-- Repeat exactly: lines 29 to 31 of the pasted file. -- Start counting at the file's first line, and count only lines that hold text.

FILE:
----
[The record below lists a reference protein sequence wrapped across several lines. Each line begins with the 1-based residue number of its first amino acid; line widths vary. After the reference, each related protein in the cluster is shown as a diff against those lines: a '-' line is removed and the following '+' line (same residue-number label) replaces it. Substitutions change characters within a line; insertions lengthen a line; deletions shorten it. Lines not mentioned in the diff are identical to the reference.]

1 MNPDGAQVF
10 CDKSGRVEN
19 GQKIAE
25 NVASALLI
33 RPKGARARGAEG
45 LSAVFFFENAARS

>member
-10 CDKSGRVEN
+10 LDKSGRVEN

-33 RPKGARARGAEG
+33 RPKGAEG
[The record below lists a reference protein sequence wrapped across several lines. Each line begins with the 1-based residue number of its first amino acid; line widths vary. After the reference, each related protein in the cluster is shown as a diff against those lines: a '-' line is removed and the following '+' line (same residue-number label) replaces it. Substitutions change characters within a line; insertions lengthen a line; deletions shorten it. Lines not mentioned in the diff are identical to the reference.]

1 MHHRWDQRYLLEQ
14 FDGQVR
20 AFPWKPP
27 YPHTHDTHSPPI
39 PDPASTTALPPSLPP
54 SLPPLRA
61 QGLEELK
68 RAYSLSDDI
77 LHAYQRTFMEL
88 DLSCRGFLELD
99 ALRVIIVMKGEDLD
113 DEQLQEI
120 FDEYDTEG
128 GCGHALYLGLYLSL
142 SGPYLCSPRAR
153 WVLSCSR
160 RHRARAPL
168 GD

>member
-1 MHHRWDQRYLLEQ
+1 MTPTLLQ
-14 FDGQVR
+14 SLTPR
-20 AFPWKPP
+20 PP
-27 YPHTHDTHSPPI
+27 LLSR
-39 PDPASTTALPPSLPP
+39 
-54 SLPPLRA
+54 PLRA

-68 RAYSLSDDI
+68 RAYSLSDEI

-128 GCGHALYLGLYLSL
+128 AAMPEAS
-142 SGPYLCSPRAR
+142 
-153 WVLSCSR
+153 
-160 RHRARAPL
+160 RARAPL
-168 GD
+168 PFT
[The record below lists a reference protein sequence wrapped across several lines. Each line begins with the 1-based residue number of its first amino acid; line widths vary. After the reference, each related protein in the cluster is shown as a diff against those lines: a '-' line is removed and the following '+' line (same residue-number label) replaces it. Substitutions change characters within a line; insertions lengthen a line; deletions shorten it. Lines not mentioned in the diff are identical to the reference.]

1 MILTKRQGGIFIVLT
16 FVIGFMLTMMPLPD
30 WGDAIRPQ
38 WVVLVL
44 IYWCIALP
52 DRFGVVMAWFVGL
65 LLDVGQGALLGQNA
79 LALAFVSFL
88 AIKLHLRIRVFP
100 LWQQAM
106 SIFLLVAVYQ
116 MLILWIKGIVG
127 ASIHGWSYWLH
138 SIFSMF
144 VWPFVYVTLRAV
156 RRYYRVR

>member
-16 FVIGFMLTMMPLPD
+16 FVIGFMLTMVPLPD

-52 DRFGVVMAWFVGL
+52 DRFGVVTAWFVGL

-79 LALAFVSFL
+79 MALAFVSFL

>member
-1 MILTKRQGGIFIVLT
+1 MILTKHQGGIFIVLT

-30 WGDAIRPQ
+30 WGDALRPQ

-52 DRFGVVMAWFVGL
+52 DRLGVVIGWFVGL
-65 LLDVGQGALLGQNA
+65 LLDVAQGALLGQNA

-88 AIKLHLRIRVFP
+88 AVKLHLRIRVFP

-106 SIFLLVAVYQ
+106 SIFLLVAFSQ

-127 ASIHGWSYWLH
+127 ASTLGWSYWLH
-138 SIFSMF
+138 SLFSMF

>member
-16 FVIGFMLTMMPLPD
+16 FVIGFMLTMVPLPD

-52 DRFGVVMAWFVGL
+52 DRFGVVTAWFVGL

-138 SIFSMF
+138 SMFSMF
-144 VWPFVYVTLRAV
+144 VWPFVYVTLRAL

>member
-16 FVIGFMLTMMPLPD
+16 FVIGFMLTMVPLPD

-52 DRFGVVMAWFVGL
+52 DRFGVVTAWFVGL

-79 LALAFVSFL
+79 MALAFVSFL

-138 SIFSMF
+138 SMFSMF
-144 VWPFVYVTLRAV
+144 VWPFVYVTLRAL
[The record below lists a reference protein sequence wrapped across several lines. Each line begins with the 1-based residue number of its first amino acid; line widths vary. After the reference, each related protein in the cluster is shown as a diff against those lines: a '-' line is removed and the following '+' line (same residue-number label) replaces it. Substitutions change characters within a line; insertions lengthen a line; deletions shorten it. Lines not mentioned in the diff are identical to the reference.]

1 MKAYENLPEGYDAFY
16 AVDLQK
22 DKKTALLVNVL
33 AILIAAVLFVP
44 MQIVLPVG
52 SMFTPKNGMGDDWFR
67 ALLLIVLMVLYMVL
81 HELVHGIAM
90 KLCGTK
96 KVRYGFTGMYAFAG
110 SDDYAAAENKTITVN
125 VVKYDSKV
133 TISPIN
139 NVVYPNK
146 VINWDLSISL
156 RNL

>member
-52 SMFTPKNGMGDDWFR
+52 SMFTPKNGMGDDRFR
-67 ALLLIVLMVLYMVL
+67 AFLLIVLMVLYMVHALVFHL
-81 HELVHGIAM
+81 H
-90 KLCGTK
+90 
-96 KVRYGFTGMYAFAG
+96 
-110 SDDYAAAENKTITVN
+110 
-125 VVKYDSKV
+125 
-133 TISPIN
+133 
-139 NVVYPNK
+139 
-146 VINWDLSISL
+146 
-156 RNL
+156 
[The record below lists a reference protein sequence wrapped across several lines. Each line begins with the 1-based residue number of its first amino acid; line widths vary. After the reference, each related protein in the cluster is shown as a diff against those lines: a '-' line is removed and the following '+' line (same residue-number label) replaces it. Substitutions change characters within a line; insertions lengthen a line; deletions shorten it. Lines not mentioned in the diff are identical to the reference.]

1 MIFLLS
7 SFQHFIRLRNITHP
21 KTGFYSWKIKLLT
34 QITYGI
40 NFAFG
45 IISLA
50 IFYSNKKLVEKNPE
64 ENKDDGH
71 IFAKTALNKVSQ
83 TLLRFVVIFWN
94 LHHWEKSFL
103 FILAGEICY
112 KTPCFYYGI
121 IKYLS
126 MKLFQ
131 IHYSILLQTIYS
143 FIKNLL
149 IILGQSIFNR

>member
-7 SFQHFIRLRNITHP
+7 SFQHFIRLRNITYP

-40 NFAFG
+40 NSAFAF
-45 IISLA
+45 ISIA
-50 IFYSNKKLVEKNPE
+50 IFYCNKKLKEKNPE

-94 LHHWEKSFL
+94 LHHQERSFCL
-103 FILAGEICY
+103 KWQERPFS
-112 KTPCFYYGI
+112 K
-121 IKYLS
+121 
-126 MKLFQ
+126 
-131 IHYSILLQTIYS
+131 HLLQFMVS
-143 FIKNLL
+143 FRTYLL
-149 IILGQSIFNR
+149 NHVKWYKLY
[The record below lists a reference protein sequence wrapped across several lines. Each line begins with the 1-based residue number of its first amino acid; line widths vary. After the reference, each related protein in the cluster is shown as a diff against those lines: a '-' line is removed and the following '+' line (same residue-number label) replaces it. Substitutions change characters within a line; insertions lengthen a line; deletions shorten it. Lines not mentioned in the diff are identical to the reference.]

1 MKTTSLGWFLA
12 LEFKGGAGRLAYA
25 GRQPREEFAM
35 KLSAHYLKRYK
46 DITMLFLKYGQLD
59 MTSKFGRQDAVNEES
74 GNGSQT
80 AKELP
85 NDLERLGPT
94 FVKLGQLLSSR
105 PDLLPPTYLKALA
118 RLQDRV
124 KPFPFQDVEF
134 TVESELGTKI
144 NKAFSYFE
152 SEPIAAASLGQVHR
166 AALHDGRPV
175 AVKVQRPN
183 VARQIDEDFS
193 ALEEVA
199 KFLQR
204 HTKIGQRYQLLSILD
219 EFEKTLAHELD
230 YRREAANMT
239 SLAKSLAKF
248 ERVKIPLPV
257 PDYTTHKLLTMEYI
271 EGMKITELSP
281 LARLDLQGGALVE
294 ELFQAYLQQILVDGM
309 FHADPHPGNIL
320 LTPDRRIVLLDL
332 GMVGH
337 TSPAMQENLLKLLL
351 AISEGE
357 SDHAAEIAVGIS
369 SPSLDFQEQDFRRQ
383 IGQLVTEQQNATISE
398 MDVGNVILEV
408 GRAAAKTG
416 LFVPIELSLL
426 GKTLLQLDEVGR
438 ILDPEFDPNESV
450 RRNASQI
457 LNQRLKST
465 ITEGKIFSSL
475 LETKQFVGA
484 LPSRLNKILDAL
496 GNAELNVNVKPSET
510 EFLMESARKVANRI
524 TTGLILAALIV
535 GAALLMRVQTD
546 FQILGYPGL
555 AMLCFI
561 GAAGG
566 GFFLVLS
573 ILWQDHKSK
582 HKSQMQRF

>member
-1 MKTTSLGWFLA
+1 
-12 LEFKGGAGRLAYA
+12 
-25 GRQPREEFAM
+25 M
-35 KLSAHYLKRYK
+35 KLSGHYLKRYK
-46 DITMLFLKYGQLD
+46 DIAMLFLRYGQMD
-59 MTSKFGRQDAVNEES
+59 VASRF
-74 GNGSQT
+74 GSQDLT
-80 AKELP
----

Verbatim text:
153 WVLSCSR
160 RHRARAPL
168 GD